2017 has made it clear: 3D platformers are back in the game. While Yooka-Laylee made scarcely a splash, games like the Microsoft exclusive Super Lucky's Tale and Nintendo's grand-scale Super Mario Odyssey cement the remarkable fact that mascots aren't just back; they're actively competing with each other. So when I tell you that Sony's contender is the sequel to one of the most disappointing launch titles of this generation, you might raise an eyebrow. But here's the thing: Japan Studios' Knack 2 is actually good. Really good.
If you're like everyone else and are not caught up on your Knack lore, that's okay. There's this race of evil Goblins that want to take over the world and you need to jump, punch, and solve your way to victory. Knack does this while accumulating and shedding his body pieces, called relics, to grow and shrink as needed. It's tech-demo-y, sure, but it actually makes for a fairly unique experience.
Knack's journey requires him to visit each new area by plane, meaning he has to leave his relics behind and start every chapter around the size of a human. This sounds disappointing, but in practice it's actually quite memorable to trample over Goblins one moment and then have to spar with them the next. This mechanic also allows each chapter to independently build in scale, making Knack 2 a decidedly more episodic experience than something like God of War.
The combat here is quick, brutal, and fun to pull off, but it's ultimately the weakest gameplay element. Knack starts his journey with just a handful of moves, which the rudimentary upgrade system takes a couple hours to make interesting. Things do get more complex and intelligent as the story goes on, but there's no denying that the game relies on its visual and audible feedback to keep fights from getting too stale. Fortunately, this feedback does the job. The way enemies fly backwards or stumble depending on the kinetic force of your blows, the way each punch yields a different sound depending on what your foes are made of, the way armor crumbles and robots explode, it all just comes together to make every fight a delightful smorgasbord of wanton cartoon violence. Then you have sections that put you in a handful of tank-like vehicles, which are almost too scarce to even mention yet surprisingly good at varying up the action when needed. Sitting down with Knack 2 means preparing for a noticeably imperfect yet consistently enjoyable combat experience.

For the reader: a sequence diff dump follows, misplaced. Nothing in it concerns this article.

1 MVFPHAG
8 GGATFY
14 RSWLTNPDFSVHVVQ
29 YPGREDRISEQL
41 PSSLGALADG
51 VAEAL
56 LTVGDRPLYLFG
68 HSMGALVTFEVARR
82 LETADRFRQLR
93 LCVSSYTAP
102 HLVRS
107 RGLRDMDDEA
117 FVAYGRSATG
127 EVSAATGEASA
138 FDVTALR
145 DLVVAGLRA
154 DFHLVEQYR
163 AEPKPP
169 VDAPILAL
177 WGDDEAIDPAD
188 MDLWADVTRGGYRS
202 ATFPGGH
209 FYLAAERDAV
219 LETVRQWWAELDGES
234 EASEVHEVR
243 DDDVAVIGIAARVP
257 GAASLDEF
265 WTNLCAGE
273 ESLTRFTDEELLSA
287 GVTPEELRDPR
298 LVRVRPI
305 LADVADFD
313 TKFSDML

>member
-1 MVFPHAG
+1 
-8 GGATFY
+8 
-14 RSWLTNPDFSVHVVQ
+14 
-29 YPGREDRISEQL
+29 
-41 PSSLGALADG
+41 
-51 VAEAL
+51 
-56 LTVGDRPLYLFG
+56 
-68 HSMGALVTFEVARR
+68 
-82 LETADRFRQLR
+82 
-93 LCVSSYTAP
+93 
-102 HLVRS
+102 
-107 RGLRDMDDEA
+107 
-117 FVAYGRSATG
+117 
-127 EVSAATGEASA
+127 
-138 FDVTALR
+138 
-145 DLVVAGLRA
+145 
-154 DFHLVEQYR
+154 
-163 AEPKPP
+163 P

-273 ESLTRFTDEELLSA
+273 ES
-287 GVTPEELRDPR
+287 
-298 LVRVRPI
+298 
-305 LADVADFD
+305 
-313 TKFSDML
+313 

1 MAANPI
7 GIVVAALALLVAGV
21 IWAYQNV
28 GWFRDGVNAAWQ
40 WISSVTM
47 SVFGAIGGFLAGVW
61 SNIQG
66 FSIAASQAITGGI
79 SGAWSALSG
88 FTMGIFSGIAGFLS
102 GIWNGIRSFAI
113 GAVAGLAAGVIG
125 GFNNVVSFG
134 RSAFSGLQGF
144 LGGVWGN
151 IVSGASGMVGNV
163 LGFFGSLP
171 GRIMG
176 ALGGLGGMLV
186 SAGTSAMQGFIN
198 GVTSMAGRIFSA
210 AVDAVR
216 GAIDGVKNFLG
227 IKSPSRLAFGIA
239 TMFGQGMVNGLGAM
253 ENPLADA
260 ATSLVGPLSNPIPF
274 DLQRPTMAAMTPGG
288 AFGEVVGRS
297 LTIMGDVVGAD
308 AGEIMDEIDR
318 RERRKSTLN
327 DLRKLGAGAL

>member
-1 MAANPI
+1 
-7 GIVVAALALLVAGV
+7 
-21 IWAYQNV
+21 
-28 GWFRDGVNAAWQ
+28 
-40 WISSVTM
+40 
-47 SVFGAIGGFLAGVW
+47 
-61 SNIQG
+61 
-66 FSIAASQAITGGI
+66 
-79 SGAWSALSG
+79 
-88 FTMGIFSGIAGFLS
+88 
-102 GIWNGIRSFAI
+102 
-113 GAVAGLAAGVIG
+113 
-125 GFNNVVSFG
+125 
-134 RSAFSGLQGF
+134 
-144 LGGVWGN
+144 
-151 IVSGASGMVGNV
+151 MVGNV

Each chapter also has its quieter moments, characterized by stretches of platforming and puzzle solving. The moving pedestals of the opening hours are later accompanied by gauntlets of flames and razors, all organically implemented in a way that makes them feel like part of the world rather than a bunch of moving level parts. It's easy to die here, though not hard to survive, and the most generous checkpoint system I've ever played ensures that you'll respawn just seconds away from wherever you screw up. The puzzles you'll come across are intuitive brain-teasers that lead to some great "eureka!" moments. They tend to get undermined by an optional hint system, but I'll emphasize that this is optional. Their use of relics, which you shed and retrieve at the push of R1, is consistently charming, too. If you have steel relics, you might need to lay them out in a trail to create a makeshift electrical wire to power a door. If you have ice relics, you might need to freeze some gears to halt moving parts. Or maybe you'll need to drop them on a pressure pad and allow the mechanism to let your baby-body pass through a new opening. These are just a few examples of the many inventive ways that Knack's defining characteristic is put to use. It's fascinating that, in a genre more than 20 years old, this new mascot has things up his sleeve that are clearly his own.